Boundaries

Boundaries are the visible and invisible rules of engagement that we put in place for protection and safety. Boundaries create a personal space within which we are able to choose whom we allow access and how we want to be treated. Boundaries provide a framework for mutual understanding and respect for natural differences in all relationships.

Having healthy personal boundaries facilitates self-reliance and contributes to creating nurturing, productive, and respectful relationships with others. Having clear boundaries requires that we focus on ourselves and learn to communicate our desires in healthy and respectful ways.

Setting our personal boundaries allows us to express our truth and beliefs to others with confidence and courage. Acknowledging others’ boundaries demonstrates respect and builds trust.

Frequency

Our “frequency” is our personal energetic level. Personal frequencies fluctuate between higher or lower levels depending on our present state of health, mood, or well-being. Similar to radio stations broadcasting different types of music, we feel a variety of energetic vibrations—or “vibes”—coming from other people. Being around someone who raises your frequency, or lifts your mood, feels much different than someone who brings you down.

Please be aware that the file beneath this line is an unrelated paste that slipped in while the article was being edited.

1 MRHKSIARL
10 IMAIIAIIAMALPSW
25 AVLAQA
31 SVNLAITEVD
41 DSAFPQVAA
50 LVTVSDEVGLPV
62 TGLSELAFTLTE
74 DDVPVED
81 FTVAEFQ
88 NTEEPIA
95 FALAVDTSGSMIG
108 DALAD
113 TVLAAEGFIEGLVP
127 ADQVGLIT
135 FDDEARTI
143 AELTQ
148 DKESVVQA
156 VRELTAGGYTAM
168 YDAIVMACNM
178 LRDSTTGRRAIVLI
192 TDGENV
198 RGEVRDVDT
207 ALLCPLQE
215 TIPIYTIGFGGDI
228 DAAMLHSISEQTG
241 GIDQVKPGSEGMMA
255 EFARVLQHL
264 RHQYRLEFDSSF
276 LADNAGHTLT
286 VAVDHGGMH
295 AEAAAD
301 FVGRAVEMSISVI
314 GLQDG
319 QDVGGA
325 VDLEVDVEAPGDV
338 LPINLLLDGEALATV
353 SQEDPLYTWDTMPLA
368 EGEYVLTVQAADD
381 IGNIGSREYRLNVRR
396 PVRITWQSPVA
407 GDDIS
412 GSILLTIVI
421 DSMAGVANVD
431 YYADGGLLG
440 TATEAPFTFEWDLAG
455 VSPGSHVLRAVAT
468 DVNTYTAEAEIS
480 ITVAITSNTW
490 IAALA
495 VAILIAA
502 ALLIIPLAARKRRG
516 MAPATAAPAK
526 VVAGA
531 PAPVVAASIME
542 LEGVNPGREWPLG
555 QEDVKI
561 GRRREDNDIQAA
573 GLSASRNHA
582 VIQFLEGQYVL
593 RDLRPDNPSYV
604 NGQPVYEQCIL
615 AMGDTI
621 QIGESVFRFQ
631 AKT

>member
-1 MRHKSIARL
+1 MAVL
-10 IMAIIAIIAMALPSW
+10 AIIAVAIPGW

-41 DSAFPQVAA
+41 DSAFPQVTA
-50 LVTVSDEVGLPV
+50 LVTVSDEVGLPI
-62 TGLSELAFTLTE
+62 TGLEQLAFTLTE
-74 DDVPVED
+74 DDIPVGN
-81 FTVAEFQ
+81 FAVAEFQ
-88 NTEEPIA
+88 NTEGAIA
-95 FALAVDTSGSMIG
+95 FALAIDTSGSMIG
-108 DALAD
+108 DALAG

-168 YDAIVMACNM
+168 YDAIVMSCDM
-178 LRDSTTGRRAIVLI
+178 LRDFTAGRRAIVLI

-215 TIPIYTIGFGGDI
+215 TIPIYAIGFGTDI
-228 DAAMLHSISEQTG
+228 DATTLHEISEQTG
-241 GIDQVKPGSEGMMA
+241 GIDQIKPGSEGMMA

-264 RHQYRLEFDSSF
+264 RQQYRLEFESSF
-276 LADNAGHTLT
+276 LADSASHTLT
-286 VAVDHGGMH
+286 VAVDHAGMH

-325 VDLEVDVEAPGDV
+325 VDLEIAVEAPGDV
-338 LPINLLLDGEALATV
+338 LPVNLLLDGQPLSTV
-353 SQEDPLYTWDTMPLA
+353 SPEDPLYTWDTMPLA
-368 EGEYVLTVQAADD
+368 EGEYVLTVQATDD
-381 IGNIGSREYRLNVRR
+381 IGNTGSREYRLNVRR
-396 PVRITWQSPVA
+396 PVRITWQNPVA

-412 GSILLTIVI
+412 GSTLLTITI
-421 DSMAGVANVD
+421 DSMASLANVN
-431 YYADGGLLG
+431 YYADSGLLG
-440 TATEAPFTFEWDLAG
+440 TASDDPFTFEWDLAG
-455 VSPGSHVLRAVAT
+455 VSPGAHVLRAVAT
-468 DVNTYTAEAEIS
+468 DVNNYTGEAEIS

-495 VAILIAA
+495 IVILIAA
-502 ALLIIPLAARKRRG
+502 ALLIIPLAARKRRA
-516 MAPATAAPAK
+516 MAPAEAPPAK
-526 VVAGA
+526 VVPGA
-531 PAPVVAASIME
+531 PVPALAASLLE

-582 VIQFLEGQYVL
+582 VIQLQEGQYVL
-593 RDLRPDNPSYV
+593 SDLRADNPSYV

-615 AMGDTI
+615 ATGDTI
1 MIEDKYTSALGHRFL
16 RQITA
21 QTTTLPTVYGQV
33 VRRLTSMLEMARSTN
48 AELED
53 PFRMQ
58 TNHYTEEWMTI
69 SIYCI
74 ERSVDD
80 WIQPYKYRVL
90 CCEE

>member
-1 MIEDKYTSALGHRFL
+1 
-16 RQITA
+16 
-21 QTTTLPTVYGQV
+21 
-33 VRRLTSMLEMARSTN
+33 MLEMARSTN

Connect with your feelings and intuition to sense frequency. Our physical, emotional, and spiritual energy levels are influenced by our environment, and it’s up to each of us to pay attention and maintain our own frequency. Sometimes this means disconnecting or detaching from others energetically for the purpose of self-preservation.

Frequency plays a critical role in relationships. Matching frequencies in the workplace can be challenging, as our ability to choose our relationships is more limited. Our personal relationships offer us more freedom of choice. The interplay of frequency in relationship is often overlooked but worth paying attention to. The frequencies of the people around us can reinforce our own, or they can act as a counter-balance. Either can be beneficial depending on the situation. Awareness is key.

Love

Love comes from reconnection to the flow of well-being that is a natural and abundant part of our lives. Love is the connection to God, Source Energy, The Universe—the life force of which we are all made. Love is the spiritual glue that binds us together. It may be difficult to explain what love is, but we know how love feels.

Our relationships with others are the manifestation of the love we have inside reflected back to us through the eyes and hearts of others. When our hearts are filled with love for ourselves, we have a larger capacity to feel and experience love for others.